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FIGURE 10.13 Linear relationship between the object view spectral radiance and the power at the detector.
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The ideal radiometer is a linear instrument (i.e., the measured signal for each pixel and each spectral channel is proportional to the radiant spectral power at the detector). This is illustrated in Fig. 10.13. The power at the detector is composed of two contributions, the spectral power from the object view, and that from the thermal emission of the spectrometer itself. Because of this, the response line in Fig. 10.13 does not cross the abscissa at x = 0 but rather at some value corresponding to the thermal emission of the spectrometer. A calibration for such a system thus requires at least two measurements, as illustrated by the s in Fig. 10.13. If the emission of the instrument could be neglected, only one characterization measurement would be necessary. Let us now look at the calibration equations. An uncalibrated measurement can be expressed as: SMeasured ( ) = K ( )(LSource ( ) + M Stray ( )) where (10.36)
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S Measured( ) = measured complex spectrum (arbitrary) K( ) = complex instrument response function (arbitrary cm2 sr cm 1/W) LSource( ) = source spectral radiance (W/cm2 sr cm 1) M Stray( ) = spectral power of the stray radiance (W/cm2 sr cm 1)
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An interferogram always has a certain degree of asymmetry due to dispersion present in the beam-splitter (the wavelength-dependent refractive index) and in the amplification stages of the detectors (the frequency-dependent electronic delays). This asymmetry causes the Fourier transform of the interferogram (i.e., the spectrum) to have an imaginary part. At this point, a phase correction can be applied to the complex spectrum to yield a real spectrum. With the present calibration algorithm, however, the phase correction is not needed and instead we can work with complex spectra.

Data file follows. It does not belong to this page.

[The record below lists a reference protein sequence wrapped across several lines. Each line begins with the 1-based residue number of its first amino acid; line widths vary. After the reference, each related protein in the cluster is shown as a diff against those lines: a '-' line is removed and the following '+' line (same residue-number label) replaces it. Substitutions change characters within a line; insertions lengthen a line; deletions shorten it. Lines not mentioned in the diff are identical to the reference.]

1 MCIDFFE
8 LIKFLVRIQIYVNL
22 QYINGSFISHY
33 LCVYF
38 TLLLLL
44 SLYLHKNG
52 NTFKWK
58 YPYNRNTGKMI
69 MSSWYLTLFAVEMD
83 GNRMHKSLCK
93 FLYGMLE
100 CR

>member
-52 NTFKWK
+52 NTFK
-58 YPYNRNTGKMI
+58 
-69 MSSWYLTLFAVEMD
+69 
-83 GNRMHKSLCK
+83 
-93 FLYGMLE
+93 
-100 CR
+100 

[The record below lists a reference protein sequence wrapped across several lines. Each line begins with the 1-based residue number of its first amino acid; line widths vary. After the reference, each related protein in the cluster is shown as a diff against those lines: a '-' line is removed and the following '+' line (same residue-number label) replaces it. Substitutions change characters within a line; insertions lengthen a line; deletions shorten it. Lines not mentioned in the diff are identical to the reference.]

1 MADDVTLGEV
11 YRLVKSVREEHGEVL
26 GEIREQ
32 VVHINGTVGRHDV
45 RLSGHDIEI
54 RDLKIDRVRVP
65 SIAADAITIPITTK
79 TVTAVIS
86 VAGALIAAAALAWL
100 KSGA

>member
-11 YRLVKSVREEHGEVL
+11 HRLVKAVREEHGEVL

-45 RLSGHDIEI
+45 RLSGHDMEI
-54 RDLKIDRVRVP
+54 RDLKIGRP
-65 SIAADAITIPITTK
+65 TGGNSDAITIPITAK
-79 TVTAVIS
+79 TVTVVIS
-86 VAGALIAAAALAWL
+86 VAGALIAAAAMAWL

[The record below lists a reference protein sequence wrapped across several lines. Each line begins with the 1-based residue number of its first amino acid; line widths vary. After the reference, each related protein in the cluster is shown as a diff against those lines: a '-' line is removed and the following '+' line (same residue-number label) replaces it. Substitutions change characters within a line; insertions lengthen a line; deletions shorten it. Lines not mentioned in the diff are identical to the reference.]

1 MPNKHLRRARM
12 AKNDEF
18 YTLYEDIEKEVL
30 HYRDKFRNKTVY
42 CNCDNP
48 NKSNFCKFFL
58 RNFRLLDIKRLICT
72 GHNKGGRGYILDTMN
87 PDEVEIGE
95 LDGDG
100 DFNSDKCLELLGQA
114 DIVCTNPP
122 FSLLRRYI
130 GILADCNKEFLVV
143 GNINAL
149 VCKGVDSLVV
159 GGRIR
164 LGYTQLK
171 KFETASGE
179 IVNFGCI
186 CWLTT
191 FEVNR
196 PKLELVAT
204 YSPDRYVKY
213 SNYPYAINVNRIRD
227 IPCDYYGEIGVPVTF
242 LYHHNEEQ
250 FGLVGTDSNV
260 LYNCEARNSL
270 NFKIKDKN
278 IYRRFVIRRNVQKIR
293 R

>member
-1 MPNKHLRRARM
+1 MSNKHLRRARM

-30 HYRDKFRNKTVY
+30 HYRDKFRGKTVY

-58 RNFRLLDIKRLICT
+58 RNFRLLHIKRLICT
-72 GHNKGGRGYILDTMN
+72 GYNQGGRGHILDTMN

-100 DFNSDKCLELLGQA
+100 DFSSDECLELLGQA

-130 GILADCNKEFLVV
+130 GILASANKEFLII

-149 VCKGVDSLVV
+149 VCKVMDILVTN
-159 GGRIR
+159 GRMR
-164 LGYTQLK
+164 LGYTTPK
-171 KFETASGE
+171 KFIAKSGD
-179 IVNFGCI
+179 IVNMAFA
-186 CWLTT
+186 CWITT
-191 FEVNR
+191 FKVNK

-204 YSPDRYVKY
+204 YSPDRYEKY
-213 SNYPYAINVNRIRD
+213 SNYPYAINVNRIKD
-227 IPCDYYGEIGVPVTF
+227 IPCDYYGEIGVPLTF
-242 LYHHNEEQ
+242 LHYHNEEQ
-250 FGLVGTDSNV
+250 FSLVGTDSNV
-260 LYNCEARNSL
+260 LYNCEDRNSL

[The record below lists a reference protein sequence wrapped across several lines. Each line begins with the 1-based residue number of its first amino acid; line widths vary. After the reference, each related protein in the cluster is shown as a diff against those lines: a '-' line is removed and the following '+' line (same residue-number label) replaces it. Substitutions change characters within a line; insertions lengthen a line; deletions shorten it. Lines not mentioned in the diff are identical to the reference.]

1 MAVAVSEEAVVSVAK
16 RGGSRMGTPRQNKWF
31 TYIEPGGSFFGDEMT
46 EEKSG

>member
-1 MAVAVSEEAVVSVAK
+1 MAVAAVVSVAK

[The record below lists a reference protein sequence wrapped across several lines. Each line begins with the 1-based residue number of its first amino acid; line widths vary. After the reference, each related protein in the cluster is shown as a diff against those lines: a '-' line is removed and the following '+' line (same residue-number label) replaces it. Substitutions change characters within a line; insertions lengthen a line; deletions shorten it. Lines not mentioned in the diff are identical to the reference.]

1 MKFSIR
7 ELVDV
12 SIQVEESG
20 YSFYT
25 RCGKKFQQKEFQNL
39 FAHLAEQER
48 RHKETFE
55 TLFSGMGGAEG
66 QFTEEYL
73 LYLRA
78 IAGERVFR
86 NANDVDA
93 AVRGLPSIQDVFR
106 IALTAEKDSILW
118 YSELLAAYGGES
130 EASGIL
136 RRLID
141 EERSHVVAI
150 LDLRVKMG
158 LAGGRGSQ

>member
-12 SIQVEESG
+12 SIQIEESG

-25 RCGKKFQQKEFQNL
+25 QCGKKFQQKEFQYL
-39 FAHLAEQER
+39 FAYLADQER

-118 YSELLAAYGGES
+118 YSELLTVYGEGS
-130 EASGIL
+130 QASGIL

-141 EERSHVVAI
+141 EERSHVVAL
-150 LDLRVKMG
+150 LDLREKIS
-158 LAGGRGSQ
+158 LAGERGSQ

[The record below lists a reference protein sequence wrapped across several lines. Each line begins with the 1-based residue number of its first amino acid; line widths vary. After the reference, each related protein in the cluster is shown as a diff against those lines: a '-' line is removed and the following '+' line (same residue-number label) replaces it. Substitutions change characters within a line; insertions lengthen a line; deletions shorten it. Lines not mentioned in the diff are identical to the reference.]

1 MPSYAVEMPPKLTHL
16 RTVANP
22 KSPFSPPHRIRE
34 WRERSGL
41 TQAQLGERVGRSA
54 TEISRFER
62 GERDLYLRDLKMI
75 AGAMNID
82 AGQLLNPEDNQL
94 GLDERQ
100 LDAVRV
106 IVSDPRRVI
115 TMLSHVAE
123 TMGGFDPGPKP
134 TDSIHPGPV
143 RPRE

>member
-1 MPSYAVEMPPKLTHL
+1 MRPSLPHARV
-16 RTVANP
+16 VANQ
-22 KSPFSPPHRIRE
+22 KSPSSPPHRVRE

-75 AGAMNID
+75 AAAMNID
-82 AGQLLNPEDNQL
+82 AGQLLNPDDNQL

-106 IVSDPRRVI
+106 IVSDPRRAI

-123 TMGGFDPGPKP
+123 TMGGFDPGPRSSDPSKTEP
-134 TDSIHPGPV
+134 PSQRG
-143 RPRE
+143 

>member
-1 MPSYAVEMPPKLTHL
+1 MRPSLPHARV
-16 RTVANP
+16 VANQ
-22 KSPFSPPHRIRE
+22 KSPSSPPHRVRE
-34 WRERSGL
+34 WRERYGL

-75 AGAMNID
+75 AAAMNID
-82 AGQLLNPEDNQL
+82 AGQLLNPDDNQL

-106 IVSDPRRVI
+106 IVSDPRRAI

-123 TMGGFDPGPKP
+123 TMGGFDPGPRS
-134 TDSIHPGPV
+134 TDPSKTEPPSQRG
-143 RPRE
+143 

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A radiometric calibration is a two-step process. First, the two unknowns per detector radiometric gain K( ) and radiometric offset M Stray( ), are determined using an experimental step called a characterisation. Second, the calibration is applied to an un-calibrated measurement to produce a calibrated spectrum. The gain and offset characterisation requires two measurements, one hot blackbody measurement and one cold blackbody measurement, ideally both uniformly filling the field of view. This is referred to as a two-point calibration, as shown in Fig. 10.13. The temperatures of the calibration blackbody measurements are judiciously set in order to minimize calibration error. Applying Eq. (10.17) to the measurements of the hot and cold blackbodies, we obtain the following equations:
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Measured LH ( ) = SH ( )/ K ( ) M Stray ( ) Measured LC ( ) = SC ( )/ K ( ) M Stray ( )
(10.37) (10.38)
where LH( ) and LC( ) are the theoretically calculated spectral radiances using the emissivity of the blackbody and the Planck function at the temperature of the blackbody: Lx ( ) = x ( ) PT ( ) = x ( )
C1 3 C exp 2 1 Tx
(10.39)
where x( ) = emissivity of the x blackbody x = C for the cold blackbody and H for the hot blackbody C1 = 1.191 10 12 W cm2 and is the first radiation constant C2 = 1.439 K cm and is the second radiation constant = wave-number (cm 1) Tx = temperature of the x blackbody (K) The solution to Eqs. (10.18) and (10.19) yields Eqs. (10.21) and (10.22). It is then simple to solve for the two unknowns K( ) and Mstray( ). K ( ) =
Measured Measured SH ( ) SC ( ) LH ( ) LC ( )
(10.40)
M Stray ( ) =
Measured Measured LH ( ) SC ( ) LC ( ) SH ( ) Measured Measured SH ( ) SC ( )
(10.41)
The calibrated spectrum is given by: SCalibrated ( ) = SMeasured ( )K 1 ( ) M Stray ( ) (10.42)
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